The Mystery of Legless Frogs Solved

It was one of the most contentious debates in the history of environmental issues: what was causing wild frogs to develop with missing limbs?

During the late 1980's and early 90's, researchers received reports of wild frogs being found with missing and or extra limbs.  Some felt predatory insects were to blame, and others thought it was caused by environmental degradation such as thinning of the ozone layer.

Biology professor Stanley Sessions and other researchers were able to determine that a parasitic flatworm disrupted the developing structure of a tadpole, leading to extra limbs.  However, what was causing limb loss was unknown until recently.

Sessions and colleague Brandon Ballengee of the University of Plymouth, U.K., found the apparent answer during one of their recent collaborations.





As part of this work, Ballengee and Richard Sunter, the official Recorder of Reptiles and Amphibians in Yorkshire, spent time during the summers of 2006 to 2008 surveying the occurrence of deformities in wild amphibians at three ponds in the county.

In all, they found that between 1.2% and 9.8% of tadpoles or metamorphosed toads at each location had hind limb deformities. Three had missing eyes.

"We were very surprised when we found so many metamorphic toads with abnormal limbs, as it was thought to be a North American phenomenon," says Ballengee.

While surveying, Ballengee also discovered a range of natural predators he suspected could be to blame, including stickleback fish, newts, diving beetles, water scorpions and predatory dragonfly nymphs.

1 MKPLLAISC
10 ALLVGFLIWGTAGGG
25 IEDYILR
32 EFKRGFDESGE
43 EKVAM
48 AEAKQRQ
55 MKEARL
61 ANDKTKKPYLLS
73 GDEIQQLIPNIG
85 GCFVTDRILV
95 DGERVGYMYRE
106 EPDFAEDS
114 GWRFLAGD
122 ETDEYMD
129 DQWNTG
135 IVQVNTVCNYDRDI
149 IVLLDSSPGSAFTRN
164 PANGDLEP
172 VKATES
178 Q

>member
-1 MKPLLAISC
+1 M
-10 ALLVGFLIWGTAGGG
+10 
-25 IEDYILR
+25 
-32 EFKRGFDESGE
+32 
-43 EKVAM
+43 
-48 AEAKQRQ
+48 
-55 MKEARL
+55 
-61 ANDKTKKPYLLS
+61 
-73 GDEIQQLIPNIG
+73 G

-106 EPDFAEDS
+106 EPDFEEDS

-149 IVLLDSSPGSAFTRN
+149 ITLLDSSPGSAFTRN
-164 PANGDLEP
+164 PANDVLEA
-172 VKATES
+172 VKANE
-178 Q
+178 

So Ballengee and Sessions decide to test how each predator preyed upon the tadpoles, by placing them together in fish tanks in the lab.

None did, except three species of dragonfly nymph.

Crucially though, the nymphs rarely ate the tadpoles whole. More often than not, they would grab the tadpole and chew at a hind limb, often removing it altogether.

"Once they grab the tadpole, they use their front legs to turn it around, searching for the tender bits, in this case the hind limb buds, which they then snip off with their mandibles," says Sessions.

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The study by Ballengee and Sessions puts forward an interesting potential explanation for some types of frog deformities. Unfortunately, their research fails to live up to the media hype; it does not solve the mystery of deformed frogs. In the laboratory, they found that some dragonfly larvae will remove limbs of tadpoles. However, Ballengee and Sessions did not actually test the predictions of the dragonfly hypothesis with rigorous data from the field. For example, a clear prediction of their hypothesis is that as the frequency of dragonfly larvae in wetlands increases, the frequency of missing-limb deformities in those wetlands is also expected to increase. Ballengee and Sessions did not test this prediction. Testing such predictions is a fundamental component of science. Until there are well-designed studies that examine the relationship between dragonfly density and frogs with missing limbs in nature, the relative importance of the role of predation in amphibian deformities will remain unknown.
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So, all those environmentalists who said that the loss of limbs *was* caused by pollution were lying to us the entire time!!!eleventy!!11!!
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This is not the only solution. It is also known that limb buds in tadpoles are attacked by trematode larvae which cause a deformation as the limb grows. Additionally, certain pesticides in the water can weaken and slow the tadpoles so that they can be more easily eaten or damaged by predators.
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